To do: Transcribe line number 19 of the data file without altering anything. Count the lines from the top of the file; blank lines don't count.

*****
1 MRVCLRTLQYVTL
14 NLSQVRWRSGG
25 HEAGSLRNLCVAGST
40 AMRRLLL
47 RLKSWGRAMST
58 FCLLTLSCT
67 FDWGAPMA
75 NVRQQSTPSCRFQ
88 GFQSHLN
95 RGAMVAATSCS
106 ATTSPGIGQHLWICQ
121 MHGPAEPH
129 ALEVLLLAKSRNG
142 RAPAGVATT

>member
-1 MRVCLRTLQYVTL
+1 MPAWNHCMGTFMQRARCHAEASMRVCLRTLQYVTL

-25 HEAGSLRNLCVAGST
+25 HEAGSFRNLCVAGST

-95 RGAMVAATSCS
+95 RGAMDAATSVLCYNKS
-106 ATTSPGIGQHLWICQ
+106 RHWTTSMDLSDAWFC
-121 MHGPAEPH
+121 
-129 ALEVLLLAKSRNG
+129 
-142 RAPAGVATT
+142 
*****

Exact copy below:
+25 HEAGSFRNLCVAGST